New York City is still months away from launching the first zone-based tolling program in the United States
The project, which begins in spring 2024, will increase the tolls motorists pay to enter points in Manhattan south of 60th Street.
The final price of the toll has not yet been determined. People familiar with the process estimate it could ultimately cost between $9 and $23 to enter or exit the central business district by private car. According to the law, a tax is levied once a day on passenger cars. A toll fee is charged per trip for commercial and ride-sharing vehicles.
“The policies we’re talking about are not anti-cars,” said Janette Sadik-Khan, former commissioner of the New York City Department of Transportation. “If you have no choice but to drive, that’s not a good outcome.”
The toll could generate up to $15 billion for investments in the aging MTA system. Much of the money will go toward the 2020-24 MTA capital program. For example, part of the proceeds will finance four new Metro-North stations for communities in the Bronx.
“Extensions tend to be the sexiest, most fun thing we’ve done. But the kinds of things our customers don’t see are power, track and signal improvements,” said Richard Davey, president of New York City’s transit authority.
The MTA is also accelerating investments in clean bus technology. The agency expects to begin experimenting with hydrogen fuel cell bus technology in 2025.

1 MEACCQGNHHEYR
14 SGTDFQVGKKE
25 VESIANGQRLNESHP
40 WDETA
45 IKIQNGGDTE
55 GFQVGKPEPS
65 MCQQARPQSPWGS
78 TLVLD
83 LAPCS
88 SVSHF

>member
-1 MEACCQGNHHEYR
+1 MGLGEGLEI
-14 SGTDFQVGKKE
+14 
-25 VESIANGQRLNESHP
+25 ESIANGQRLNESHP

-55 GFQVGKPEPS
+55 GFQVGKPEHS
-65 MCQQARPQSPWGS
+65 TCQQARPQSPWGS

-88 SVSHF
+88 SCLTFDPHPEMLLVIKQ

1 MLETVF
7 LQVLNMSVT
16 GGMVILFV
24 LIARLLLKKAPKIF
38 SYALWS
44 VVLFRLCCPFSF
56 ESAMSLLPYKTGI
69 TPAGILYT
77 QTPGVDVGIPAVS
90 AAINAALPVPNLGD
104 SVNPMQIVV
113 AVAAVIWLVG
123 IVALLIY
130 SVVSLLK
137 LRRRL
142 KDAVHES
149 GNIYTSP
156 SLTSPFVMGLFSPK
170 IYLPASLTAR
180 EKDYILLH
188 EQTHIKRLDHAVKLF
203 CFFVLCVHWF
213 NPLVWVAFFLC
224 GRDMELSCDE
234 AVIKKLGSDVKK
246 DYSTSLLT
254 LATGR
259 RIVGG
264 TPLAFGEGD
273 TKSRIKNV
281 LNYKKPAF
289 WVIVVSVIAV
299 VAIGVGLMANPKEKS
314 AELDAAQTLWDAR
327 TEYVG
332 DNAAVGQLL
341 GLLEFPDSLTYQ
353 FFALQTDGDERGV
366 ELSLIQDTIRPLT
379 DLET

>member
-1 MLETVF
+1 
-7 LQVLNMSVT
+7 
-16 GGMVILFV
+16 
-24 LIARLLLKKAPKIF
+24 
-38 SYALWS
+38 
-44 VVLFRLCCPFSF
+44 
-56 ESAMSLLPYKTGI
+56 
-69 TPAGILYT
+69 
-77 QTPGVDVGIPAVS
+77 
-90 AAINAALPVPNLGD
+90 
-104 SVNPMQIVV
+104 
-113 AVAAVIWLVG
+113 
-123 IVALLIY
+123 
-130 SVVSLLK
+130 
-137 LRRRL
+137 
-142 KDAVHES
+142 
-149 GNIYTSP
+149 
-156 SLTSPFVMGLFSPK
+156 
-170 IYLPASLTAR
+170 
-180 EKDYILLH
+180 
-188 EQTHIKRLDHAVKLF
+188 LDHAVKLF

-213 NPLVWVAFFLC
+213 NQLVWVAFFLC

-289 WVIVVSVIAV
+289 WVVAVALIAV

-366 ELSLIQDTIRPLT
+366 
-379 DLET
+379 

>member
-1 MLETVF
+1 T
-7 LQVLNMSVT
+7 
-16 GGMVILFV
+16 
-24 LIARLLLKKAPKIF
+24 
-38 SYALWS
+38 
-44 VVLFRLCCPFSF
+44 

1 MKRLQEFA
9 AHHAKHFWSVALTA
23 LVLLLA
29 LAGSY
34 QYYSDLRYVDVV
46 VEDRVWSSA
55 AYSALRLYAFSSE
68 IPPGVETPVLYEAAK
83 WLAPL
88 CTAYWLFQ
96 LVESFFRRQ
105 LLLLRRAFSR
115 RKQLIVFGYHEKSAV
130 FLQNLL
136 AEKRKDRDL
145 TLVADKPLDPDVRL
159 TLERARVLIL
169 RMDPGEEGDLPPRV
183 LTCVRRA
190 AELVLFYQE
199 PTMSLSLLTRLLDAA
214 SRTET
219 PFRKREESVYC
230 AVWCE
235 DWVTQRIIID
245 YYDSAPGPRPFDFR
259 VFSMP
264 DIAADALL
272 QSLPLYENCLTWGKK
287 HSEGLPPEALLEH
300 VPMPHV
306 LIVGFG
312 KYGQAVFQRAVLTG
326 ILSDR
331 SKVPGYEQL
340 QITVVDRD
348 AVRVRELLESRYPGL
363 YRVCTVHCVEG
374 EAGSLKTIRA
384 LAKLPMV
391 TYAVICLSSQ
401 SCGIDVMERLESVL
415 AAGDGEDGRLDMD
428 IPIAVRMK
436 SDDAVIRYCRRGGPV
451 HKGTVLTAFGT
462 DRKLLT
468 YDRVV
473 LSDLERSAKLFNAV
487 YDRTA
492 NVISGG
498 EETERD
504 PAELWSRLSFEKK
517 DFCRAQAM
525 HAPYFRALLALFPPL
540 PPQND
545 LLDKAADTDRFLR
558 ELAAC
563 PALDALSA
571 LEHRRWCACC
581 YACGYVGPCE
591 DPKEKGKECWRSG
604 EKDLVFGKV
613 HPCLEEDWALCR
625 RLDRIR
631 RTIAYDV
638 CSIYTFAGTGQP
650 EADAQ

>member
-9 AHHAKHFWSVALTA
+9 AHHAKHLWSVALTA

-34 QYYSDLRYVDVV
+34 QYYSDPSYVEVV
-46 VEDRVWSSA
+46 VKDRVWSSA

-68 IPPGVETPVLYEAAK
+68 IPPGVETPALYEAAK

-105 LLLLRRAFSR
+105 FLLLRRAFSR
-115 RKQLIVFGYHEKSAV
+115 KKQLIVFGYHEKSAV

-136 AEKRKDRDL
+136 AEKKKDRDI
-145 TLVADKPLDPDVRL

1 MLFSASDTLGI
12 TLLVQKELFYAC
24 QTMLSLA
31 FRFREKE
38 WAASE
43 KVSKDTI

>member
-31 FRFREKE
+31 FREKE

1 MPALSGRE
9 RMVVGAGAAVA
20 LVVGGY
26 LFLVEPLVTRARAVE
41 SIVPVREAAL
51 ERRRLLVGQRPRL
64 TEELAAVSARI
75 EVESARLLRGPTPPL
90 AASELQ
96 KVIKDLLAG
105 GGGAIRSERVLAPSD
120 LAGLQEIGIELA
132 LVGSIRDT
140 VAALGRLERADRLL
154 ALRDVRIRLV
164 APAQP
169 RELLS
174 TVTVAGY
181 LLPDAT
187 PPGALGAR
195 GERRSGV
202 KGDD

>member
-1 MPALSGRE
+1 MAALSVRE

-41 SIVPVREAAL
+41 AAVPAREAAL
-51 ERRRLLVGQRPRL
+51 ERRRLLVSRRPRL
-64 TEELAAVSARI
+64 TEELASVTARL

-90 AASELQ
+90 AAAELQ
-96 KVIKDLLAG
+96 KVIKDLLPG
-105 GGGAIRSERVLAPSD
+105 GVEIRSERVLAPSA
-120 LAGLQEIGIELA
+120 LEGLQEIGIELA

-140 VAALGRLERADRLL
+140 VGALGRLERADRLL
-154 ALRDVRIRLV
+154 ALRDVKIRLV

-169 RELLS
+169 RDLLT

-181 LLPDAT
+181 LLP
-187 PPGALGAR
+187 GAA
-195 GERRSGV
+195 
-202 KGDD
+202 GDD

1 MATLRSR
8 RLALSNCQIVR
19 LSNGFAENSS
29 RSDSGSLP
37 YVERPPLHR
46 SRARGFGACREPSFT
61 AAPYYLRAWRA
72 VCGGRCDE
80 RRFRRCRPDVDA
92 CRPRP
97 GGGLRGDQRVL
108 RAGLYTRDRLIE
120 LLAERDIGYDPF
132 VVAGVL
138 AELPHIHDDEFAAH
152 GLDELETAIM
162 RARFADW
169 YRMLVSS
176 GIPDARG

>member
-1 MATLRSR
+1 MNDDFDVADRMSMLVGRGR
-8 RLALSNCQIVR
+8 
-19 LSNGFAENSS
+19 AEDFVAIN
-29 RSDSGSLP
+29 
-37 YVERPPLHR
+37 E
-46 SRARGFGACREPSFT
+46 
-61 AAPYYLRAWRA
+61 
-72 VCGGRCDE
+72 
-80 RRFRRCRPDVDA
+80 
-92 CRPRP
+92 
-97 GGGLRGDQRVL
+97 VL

“The manufacturer that uses hydrogen technology is zero-emission. This is a nascent technology,” Davey told CNBC.
Regional planners expect the new toll to have environmental benefits. For example, particulate matter emissions from stop-and-go traffic can trigger illnesses such as asthma.
The MTA study on tolls cites experiences in other global cities, including Milan, London, Singapore and Stockholm. “London has seen a nearly 20% reduction in particulate matter pollution,” said Julie Tighe, president of the New York League of Conservation Voters. “In Stockholm there is a 15% reduction in particulate matter, which led to a 50% reduction in asthma.”
“It was very unpopular in Stockholm,” said Mollie Cohen D’Agostino, a researcher at the University of California, Davis campus. “It got just enough support to make it through the first test vote. Then in the second vote it got a lot more support… people actually liked it.”
Watch them Video Above you can see how New York City is spending the money raised from the massive new tolls.